From Splunk Wiki
Splunk tuning factors
Splunk's core competency is indexing and searching any type of IT data with speed and efficiency. This versatility can present challenges to both new and seasoned users of Splunk when attempting to identify factors that can affect performance. This section reviews a variety of factors and offers suggestions on how to tune Splunk for a given deployment.
Segmentation is how Splunk identifies items to index in your IT data that aren't key/value pairs or fields. These indexed items, or segments along with fields are the building blocks inside IT data that search capabilities are built upon. Tuning segmentation can lead to greater indexing performance by lowering the total processing required to index any line of IT data and increasing the potential for compression effectiveness..
Major and minor segments
Splunk maintains two concepts of segments, called major and minor segments.
- Major segments are words, phrases or terms in your data that are surrounded by breaking characters, such as a blank space.
- Minor segments are breaks within a major segment.
For example, the IP address
192.168.1.254 would be indexed entirely as a major segment and then broken up into the following minor segments:
Segmentation and data sets
Segmentation impacts indexing and data storage performance directly based on the data set in use.
- Highly homogenous data sets that contain mostly major segments and few minor segments index faster and compress better. Examples of these data sets would be access and authentication logs, where a small number of total outcomes occur (permitted, denied) and are delivered in a very similar format with little variance in the information being provided per log-line.
- Data sets with greater levels of entropy represent more major and minor segments, requiring more processing and data storage. Examples of these data sets would be proxy server and transaction logs, where large numbers of users are performing a variety of different actions, each of which may represent very different information per log-line.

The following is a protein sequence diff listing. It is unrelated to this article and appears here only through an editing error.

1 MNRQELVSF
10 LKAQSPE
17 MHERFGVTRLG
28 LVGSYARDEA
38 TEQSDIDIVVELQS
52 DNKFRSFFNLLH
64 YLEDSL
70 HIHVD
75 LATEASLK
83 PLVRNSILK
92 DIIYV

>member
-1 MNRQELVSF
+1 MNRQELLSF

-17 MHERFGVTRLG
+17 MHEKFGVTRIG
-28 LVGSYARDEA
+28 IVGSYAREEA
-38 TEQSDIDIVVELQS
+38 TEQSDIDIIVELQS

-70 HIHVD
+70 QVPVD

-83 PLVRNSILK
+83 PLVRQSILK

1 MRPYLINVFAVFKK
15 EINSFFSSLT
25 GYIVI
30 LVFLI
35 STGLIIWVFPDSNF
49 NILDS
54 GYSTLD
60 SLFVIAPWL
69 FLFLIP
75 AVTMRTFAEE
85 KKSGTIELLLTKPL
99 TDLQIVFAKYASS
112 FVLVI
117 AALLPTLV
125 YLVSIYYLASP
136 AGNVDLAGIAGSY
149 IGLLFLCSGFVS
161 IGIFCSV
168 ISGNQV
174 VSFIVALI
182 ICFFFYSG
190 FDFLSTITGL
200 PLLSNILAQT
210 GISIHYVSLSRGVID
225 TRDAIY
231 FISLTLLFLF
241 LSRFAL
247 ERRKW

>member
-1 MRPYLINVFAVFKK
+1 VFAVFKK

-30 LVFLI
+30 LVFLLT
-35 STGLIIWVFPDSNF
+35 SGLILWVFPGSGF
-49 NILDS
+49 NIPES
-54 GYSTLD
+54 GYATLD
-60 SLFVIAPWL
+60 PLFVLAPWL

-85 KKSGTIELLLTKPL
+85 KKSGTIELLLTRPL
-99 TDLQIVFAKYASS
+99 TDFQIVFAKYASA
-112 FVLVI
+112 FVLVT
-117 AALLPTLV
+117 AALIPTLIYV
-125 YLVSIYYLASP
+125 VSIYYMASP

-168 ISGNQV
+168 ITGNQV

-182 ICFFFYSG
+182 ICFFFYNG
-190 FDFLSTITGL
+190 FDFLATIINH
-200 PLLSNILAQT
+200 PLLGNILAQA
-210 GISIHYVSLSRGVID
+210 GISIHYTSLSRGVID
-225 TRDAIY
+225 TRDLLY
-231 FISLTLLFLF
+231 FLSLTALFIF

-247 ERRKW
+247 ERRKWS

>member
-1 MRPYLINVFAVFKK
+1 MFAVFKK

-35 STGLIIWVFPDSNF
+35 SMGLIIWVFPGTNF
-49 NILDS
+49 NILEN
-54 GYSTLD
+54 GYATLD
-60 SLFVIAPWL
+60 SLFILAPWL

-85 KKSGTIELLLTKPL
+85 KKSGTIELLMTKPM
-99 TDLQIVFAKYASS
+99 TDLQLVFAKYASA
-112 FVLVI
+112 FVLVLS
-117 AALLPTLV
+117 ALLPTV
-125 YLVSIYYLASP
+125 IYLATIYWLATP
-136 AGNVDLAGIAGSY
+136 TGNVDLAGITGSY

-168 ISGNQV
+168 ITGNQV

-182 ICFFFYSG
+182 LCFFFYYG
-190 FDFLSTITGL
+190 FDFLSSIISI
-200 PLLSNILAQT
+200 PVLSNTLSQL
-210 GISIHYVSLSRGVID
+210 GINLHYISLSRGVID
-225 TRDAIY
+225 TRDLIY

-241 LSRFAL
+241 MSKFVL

You can completely disable segmentation, which allows for maximum indexing performance and storage efficiency. Of course, this comes at the expense of search convenience and search speed. With segmentation disabled, you can perform searches using the
regex search directive (which provides full regular expression search capabilities), search using information indexed in a search fields, or search using a combination of the two.
Note: Searches that involve
regex take longer to execute due to the processing required to find regular expressions in IT data.
Splunk can automatically extract the source hosts from a given piece of IT data, which is useful in situations where data is being aggregated before arriving at Splunk to be indexed.
Splunk can also identify timestamps in any given piece of IT data from a variety of formats, which can not only help in pre-aggregated data cases but also with data sources that embed their timestamps in non-standard formats.
Search convenience and data storage
The combination of indexing options you select ultimately defines how convenient it is to search your IT data. Any combination of the above options is supported and can be implemented on a per source or source type basis. This lets you minimize the index overhead associated with data that is not searched frequently, while making commonly searched data more convenient for users.
A great example of how this can used to optimize a Splunk deployment would be when using Splunk for IT policy compliance. Splunk can be used to search proxy server and transaction logs for user access monitoring and user activity search, while also serving as a central repository for other types of IT data such as system logs that must be retained but may be of less interest to a compliance administrator.
To maintain maximum convenience and allow for saved searches to run quickly and efficiently, the maximum amount of segmentation should be applied to the proxy server and transaction logs which would be configured as discrete sourcetypes. Additional search fields may also be desired to quickly identify certain key/value pairs that may be of interest. System logs, also a discrete sourcetype, could have segmentation disabled given that they are simply being aggregated and stored to adhere to the IT control or mandate.
If you're having problems with odd data being presented from your otherwise "normal" sources, such at incorrect times being reported from a firewall log, ensure the sourcetype is correctly set. Edit %homedir%/splunk/opt/etc/system/local/inputs.conf to view and edit your inputs. View the Wiki page here on input types, there's a ton of them Splunk reconizes by default -- with sample of what your data may look like to help you match up the type.